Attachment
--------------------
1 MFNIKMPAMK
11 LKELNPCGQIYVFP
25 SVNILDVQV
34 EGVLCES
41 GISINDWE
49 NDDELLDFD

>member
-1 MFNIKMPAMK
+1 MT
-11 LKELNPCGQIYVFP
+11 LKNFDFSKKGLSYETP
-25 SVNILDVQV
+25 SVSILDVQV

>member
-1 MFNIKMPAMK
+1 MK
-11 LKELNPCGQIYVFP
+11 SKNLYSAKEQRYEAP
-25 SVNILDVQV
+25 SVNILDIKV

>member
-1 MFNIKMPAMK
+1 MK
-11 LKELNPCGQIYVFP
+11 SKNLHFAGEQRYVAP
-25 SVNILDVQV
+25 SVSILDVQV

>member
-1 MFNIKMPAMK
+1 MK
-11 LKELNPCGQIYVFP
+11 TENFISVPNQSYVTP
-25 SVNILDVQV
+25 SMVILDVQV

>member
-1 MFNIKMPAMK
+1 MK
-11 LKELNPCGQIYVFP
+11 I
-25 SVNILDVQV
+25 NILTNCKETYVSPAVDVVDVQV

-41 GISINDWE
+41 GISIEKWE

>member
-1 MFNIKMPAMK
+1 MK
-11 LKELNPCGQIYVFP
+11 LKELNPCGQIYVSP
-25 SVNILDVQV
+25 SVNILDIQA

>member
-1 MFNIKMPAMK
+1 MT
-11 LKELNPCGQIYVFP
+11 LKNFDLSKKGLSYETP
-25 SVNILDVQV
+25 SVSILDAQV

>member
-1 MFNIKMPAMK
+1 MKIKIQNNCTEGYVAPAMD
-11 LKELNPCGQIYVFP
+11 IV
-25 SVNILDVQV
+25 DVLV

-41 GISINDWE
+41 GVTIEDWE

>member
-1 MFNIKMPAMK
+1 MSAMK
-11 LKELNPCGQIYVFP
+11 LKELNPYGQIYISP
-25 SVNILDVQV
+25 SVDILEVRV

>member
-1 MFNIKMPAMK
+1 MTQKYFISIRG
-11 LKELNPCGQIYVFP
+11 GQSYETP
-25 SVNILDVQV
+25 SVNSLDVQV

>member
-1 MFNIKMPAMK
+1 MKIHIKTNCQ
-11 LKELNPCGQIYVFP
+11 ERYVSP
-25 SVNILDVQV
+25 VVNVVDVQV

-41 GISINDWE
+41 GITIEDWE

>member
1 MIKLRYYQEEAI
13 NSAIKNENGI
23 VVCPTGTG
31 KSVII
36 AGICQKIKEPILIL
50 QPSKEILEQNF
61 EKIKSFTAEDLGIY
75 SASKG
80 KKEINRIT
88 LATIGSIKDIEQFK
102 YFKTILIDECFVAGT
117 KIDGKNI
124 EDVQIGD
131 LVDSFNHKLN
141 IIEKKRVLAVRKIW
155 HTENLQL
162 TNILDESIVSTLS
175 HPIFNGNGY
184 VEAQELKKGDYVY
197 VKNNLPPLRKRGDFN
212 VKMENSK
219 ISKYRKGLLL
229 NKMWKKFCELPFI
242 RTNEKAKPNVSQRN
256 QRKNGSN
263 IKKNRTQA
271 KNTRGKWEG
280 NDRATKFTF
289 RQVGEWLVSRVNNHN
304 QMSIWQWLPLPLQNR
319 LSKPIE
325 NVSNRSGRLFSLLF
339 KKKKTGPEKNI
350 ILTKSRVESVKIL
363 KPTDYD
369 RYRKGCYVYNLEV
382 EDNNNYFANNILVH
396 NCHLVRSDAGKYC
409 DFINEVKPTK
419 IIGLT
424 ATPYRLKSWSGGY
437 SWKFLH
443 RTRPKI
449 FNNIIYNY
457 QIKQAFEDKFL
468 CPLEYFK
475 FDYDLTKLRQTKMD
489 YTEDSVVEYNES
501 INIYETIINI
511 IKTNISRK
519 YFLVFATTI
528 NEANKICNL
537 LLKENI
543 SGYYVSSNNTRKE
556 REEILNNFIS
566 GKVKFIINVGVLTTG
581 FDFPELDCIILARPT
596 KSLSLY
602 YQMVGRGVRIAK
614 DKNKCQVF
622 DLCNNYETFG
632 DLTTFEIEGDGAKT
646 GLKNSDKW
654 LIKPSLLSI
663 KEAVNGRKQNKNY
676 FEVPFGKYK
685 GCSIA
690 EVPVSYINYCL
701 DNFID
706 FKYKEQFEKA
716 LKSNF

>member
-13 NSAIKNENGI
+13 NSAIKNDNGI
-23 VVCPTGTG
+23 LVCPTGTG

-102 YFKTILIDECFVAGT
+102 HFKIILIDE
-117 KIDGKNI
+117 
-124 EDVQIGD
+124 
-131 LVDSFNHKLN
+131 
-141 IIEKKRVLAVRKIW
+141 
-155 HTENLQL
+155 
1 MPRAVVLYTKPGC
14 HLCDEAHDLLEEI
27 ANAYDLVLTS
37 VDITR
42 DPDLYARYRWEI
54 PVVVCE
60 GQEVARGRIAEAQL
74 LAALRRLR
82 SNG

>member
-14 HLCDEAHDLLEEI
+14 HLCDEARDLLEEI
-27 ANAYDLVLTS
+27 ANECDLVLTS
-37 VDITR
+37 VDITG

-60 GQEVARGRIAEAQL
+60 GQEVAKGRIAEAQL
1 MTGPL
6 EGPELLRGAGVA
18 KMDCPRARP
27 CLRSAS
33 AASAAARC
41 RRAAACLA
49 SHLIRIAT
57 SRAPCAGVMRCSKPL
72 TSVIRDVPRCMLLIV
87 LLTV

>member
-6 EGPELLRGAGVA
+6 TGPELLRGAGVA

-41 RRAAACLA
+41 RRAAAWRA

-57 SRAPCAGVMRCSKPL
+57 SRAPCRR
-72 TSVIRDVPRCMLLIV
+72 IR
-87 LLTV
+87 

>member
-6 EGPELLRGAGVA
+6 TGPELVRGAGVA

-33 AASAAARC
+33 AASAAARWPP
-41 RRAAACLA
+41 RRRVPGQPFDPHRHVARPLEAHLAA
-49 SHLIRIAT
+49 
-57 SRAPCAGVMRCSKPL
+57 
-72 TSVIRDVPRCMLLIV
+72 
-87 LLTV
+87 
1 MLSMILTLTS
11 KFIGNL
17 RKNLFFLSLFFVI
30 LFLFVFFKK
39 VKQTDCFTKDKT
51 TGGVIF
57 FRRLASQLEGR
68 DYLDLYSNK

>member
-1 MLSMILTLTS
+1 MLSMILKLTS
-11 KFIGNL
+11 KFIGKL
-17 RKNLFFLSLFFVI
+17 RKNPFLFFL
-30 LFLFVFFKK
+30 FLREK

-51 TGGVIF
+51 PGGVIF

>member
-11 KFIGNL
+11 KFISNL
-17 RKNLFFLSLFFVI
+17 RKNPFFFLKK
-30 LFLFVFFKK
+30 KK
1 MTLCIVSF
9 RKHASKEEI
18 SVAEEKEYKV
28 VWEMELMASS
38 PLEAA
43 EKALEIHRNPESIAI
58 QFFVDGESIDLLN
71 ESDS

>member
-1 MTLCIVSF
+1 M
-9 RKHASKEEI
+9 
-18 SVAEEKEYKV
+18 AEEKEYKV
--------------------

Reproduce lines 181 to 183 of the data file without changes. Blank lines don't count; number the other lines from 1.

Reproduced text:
27 ANAYDLVLTS
37 VDITR
42 DPDLYARYRWEI